Off topic: International invoicing
Thread poster: Arturo Mannino

Arturo Mannino  Identity Verified
Spain
Local time: 07:09
Member (2003)
English to Italian
+ ...
Jul 3, 2003

Hi,

I'm a freelance translator based in Barcelona, Spain. I'm trying to extend my activity to other countries, but till now I could'n find any reliabe information on the way you should invoice clients who reside abroad, i.e.:
1. which tax policy apllies, the one of the country in which the translator resides or the one of the client's country?
2. which is the best way to accept payments? Bank transfer, Western Union, PayPal, credit card or what else?
Thanks for your help


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Agua  Identity Verified
Spain
English to Spanish
+ ...
Just my experience... Jul 3, 2003

Hello,

1. which tax policy apllies, the one of the country in which the translator resides or the one of the client's country?

You pay your taxes in the country you reside in, so you pay them in Spain. Having said that, for countries outside Spain, and, in the EU, provided they have a VAT number, you just prepare the invoice with the total due, no taxes up or down. Then you pay your quarterly taxes, etc.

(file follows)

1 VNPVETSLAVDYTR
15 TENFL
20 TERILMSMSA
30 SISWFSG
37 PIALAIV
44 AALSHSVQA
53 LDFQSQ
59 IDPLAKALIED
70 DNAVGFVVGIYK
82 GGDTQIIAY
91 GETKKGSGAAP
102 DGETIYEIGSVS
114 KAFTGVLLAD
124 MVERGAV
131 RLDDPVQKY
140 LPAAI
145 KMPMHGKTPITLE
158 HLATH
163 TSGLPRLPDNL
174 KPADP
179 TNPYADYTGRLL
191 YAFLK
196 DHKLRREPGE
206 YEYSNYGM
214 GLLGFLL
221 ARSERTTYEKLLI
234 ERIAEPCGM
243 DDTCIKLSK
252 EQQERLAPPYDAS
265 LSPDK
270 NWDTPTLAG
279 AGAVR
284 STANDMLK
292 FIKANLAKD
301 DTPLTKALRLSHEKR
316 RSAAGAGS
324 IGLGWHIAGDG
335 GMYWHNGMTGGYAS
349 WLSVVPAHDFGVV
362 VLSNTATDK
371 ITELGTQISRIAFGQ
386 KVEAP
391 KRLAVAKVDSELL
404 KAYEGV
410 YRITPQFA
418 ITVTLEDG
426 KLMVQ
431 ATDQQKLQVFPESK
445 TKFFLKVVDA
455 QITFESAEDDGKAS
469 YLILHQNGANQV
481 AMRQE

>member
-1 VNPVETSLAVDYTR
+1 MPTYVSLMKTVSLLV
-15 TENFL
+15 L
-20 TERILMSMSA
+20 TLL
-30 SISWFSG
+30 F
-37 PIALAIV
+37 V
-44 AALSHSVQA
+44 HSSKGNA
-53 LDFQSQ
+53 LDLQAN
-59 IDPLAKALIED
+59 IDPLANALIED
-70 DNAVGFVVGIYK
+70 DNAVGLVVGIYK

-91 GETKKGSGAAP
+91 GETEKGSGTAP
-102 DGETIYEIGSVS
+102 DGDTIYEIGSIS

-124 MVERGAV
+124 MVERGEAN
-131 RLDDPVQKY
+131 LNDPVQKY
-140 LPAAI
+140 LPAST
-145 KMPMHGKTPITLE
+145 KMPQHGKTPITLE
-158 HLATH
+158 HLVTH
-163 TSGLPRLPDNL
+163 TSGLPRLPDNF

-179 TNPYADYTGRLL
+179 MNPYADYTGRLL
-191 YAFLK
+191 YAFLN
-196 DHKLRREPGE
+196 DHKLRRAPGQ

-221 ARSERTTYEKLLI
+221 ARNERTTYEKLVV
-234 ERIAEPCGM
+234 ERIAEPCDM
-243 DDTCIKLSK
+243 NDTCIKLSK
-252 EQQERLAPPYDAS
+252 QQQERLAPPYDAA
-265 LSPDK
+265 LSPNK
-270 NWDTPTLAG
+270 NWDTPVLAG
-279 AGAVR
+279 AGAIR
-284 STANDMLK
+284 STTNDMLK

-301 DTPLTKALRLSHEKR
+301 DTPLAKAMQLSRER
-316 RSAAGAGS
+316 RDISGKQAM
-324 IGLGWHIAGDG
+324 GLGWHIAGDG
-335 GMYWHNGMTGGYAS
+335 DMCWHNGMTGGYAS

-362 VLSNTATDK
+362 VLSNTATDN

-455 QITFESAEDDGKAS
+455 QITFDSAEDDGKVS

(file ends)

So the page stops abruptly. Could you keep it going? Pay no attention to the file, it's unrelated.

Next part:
2. which is the best way to accept payments? Bank transfer, Western Union, PayPal, credit card or what else?

PayPal seems to be good; bank transfer has the advantage that it is immediate, although the bank usually charges some of the transfer; cheques are also OK. I think for that one, you should go to your bank with the expected figures, and negotiate. Charges really differ from bank to bank...

Anything else, I am most often aroung.

Good luck,

Mar


Thanks for your help[/quote]


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Laurent Slowack  Identity Verified
Local time: 00:09
Member (2004)
Spanish to English
+ ...
Working for other countries Jul 4, 2003

Dear Arturo,

When working for other countries, and sending invoices by e-mail, there is mostly no problem with the tax authorities of your country. Clients receive a virtual invoice, the money comes to you. And that is where it ends.
As long as the client does not require your invoice sent out by mail, of course.
As for payment, Paypal is nice. But, I have noticed you need an account in a bank to get the money transferred to, and it is not too clear to me what kind of an account that is. Furthermore, checks are OK, but sending them over by courier feels safer to me. Specially when it deals with considerable amounts.